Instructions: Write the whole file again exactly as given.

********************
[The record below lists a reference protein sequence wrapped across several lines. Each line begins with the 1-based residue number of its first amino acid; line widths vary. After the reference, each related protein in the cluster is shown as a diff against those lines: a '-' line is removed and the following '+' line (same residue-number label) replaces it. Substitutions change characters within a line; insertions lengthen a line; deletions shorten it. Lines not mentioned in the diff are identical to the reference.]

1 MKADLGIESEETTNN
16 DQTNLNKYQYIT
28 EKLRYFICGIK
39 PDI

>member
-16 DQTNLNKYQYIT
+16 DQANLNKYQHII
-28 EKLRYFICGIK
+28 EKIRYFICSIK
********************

[The record below lists a reference protein sequence wrapped across several lines. Each line begins with the 1-based residue number of its first amino acid; line widths vary. After the reference, each related protein in the cluster is shown as a diff against those lines: a '-' line is removed and the following '+' line (same residue-number label) replaces it. Substitutions change characters within a line; insertions lengthen a line; deletions shorten it. Lines not mentioned in the diff are identical to the reference.]

1 MKADLGIESEETTNN
16 DQTNLNKYQYIT
28 EKLRYFICGIK
39 PDI

>member
-16 DQTNLNKYQYIT
+16 DQANLNKYQHII
-28 EKLRYFICGIK
+28 EKIRYFICSIK